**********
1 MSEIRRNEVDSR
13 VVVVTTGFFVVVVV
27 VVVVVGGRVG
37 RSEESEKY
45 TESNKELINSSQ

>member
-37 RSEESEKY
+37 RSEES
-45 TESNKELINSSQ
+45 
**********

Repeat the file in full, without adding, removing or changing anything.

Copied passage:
1 MSEIRRNEVDSR
13 VVVVTTGFFVVVVV
27 VVVVVGGRVG
37 RSEESEKY
45 TESNKELINSSQ

>member
-37 RSEESEKY
+37 RSEES
-45 TESNKELINSSQ
+45 